Downloading music offers none of this ritual, and therefore offers very little appeal to me.

But these days, it's so hard to find any decent place that sells physical music. All we have around here is Best Buy, Schuler Books & Music, Meijer, and a few small stores in East Lansing: Flat, Black, & Circular and The Record Lounge. I rarely have a chance to make it to the small indie stores in East Lansing, and the other larger retailers that still stock music tend to have woefully inadequate inventories.

In short, it sucks.


Still thinking about Breaking Bad and its ending. (I apologize to any of my audience who are bored with my yammering about this show). I read a commentator, really just a fan of the show and not a professional critic, say that the point of the show was really more about personal transformation than anything else. This makes sense, and makes me a little embarrassed about my previous Breaking Bad posts in which I missed that completely and only focused on Walter White making fat stacks from meth to give to his family.


Well, I'm gonna go ahead and publish what I have right now: warts and all. I may go back and revise later.

Sunday, September 29, 2013

Breaking Bad finale and some other stuff

The last episode of Breaking Bad was tonight, and it was a thoroughly satisfying end to a great television show. That's all I will say, because I don't want to give away any spoilers, though I'm sure my blog is the last place anyone would go to for Breaking Bad information. Now I'm watching the post-show wrap-up, Talking Bad, and it's touching to hear Jonathan Banks saying that in his 46 years of acting, this is the best experience he's ever had, or "as good as it gets" in his words.

Gearing up for my second 5K next Sunday (October 6) on the Michigan State campus. I'm happy to say that the shin splints are a thing of the past and I'm feeling pretty good, or as well as my 45 year-old body ever feels when running. My goal for this 5K (the Dino Dash) is to at the very least best my time from Ele's Race. More than that, though, I really want to crack the 30 minute mark. For an experienced or good runner, that wouldn't be a problem. I'm still a novice, and trying to at least be a respectable runner for my age.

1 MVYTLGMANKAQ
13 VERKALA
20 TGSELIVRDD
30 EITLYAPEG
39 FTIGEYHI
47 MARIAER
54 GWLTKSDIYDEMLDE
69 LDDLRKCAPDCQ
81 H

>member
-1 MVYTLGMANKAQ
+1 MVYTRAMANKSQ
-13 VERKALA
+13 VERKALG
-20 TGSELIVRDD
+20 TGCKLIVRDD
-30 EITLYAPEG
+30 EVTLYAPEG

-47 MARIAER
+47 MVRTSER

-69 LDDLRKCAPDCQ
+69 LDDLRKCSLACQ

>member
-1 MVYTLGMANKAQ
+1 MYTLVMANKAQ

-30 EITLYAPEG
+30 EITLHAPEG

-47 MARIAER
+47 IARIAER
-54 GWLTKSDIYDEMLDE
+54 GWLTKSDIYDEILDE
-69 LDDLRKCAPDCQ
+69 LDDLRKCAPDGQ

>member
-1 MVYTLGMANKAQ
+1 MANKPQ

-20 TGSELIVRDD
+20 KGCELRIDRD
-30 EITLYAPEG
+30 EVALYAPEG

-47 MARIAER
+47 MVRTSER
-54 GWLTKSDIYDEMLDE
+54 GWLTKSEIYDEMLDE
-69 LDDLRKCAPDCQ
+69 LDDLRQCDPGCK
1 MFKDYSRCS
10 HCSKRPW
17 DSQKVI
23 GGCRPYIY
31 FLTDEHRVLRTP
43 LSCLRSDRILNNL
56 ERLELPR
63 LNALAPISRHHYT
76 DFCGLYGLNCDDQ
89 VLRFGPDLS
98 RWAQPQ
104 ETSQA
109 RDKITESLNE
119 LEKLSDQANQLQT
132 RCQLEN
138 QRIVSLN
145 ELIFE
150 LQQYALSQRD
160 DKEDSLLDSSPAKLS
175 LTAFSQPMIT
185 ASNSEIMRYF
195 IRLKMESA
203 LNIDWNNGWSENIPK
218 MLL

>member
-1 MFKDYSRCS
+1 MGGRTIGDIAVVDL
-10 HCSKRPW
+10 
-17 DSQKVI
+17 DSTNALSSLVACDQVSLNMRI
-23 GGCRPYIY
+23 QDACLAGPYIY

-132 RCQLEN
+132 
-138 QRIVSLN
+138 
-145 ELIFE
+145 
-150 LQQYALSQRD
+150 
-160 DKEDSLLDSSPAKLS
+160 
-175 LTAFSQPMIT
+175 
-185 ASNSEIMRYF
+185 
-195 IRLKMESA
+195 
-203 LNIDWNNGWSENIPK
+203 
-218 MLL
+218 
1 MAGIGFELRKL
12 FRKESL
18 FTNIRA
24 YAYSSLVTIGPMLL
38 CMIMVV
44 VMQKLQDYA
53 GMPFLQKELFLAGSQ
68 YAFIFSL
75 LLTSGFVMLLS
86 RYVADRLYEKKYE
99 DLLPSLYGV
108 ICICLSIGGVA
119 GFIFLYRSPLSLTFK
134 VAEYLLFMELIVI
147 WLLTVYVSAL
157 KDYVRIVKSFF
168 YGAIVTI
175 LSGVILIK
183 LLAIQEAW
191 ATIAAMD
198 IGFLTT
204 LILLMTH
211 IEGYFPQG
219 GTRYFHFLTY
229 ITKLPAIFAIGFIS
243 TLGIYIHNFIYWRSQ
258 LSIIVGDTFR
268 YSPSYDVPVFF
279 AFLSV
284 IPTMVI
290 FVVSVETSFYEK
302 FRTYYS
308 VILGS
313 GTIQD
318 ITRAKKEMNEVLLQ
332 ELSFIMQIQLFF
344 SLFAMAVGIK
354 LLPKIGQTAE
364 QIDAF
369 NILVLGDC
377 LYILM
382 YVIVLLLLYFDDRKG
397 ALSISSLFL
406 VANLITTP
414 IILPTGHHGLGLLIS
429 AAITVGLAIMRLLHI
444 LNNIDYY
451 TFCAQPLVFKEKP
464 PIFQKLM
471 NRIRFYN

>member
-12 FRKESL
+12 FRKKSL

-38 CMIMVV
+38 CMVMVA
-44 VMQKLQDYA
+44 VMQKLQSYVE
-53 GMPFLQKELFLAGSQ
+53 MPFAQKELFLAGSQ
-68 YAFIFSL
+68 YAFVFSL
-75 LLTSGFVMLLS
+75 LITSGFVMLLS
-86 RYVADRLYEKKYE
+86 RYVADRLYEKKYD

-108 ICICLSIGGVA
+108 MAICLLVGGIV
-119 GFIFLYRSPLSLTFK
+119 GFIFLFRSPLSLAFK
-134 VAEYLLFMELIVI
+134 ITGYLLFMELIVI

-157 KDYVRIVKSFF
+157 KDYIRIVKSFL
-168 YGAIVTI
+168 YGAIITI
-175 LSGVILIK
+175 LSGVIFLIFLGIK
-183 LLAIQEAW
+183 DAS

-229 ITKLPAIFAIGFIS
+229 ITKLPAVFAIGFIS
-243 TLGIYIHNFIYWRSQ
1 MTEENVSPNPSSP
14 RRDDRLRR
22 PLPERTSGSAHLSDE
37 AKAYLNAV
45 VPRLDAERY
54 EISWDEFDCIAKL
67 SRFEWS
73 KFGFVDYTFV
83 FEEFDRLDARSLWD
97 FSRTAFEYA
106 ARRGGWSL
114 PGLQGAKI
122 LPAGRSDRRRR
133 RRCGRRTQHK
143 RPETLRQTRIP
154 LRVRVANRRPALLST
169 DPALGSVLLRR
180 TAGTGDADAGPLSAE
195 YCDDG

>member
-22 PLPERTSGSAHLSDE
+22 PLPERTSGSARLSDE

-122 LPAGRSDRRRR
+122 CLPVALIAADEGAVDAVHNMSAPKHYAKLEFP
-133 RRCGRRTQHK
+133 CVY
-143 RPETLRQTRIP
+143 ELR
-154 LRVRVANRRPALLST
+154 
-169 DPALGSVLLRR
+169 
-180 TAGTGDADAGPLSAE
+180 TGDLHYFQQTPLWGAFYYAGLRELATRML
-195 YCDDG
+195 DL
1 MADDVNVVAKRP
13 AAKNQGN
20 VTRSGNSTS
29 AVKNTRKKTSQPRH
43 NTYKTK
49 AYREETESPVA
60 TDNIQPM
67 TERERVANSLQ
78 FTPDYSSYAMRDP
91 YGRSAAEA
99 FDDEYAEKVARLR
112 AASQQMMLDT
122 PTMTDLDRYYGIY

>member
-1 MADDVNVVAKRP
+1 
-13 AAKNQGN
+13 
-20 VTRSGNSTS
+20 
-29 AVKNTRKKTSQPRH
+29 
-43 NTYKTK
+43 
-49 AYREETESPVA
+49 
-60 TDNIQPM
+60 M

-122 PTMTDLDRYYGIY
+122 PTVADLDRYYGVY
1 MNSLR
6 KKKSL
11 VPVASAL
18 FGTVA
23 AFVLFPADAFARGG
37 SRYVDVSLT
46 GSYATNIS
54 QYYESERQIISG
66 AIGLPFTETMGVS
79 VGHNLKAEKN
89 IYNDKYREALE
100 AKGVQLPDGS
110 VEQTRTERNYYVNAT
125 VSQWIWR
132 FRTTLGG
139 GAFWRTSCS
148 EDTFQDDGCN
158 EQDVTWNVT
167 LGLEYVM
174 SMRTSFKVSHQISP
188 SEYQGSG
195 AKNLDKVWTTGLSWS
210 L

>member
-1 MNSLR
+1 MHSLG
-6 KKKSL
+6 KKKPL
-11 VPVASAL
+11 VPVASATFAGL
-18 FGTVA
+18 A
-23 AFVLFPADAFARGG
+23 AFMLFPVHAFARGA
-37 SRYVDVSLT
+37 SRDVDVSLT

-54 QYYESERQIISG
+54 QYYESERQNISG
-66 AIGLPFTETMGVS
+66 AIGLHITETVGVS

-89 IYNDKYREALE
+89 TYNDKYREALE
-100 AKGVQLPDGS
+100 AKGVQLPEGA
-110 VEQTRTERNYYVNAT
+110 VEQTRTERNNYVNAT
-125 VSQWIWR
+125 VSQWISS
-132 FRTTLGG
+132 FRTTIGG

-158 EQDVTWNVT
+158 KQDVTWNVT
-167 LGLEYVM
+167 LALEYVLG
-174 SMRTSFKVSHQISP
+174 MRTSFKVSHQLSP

I do have to keep in mind the very reason I got into running in the first place: to get into shape. That seems to be working well. I've gotten the weight down to about 190 pounds, which is the lowest my weight has been since at least 2000. I'd estimate I've lost at least 20 pounds in the last five months. (I haven't really been paying that much attention to my weight, but I know that I feel a hell of a lot better and I think I look better).

Getting late, gotta go to bed.

Monday, August 26, 2013

More random thoughts (Breaking Bad and RUSH edition)

Brief snippets of my life recently, in lieu of an actual detailed, long post. (Ed: This post actually ended up considerably longer than I expected).

Finished reading, and thoroughly enjoyed, Detroit Rock City. I've been working on a blog post about it, but obviously it hasn't yet seen the light of day.


I'm still running, and am happy to report that I'm slowly but steadily recovering from my nagging shin splints in my left leg. Sunday morning, I ran 32 minutes (with no walking breaks), which I hadn't done since the Ele's Race 5K. That's a step in the right direction.


College football starts in less than a week! And that means my favorite season (Fall) will also soon be here. Leaves turning color, cooler weather, Halloween. It just doesn't get much better than that. The only aspect of Fall that I dislike is raking leaves. We have several large trees in and around our yard, so leaf raking tends to be an ongoing battle from early October until late November and even early December.


Yesterday, helped my niece move into her residence hall at Michigan State. She's a freshman and I can't believe she's in college already. I was surprised that I got a little emotional, almost as if she was my own kid. I remember her mom (my sister-in-law) bringing her to Schuler Books (where I worked with my later-to-be wife) when she was a newborn. She was almost four years old when my wife and I started dating--now suddenly she's an adult.

It's trite, but where does the time go? Seriously, where the heck does it go and how does it disappear with such swiftness?


I'm currently obsessed with the TV show Breaking Bad and the band RUSH, in that order. Catching up with Breaking Bad on Netflix,, what an amazing television program that is. All great drama needs to be built on strong characters, and Breaking Bad has that. Walter White is one of the most intriguing protagonists/anti-heroes I've ever seen on television, and the peripheral characters are equally compelling. The writing is top notch, there is plenty of sly dark humor to balance out the more intense subject matter, and each episode is filmed in an artful manner that makes them look like mini-movies.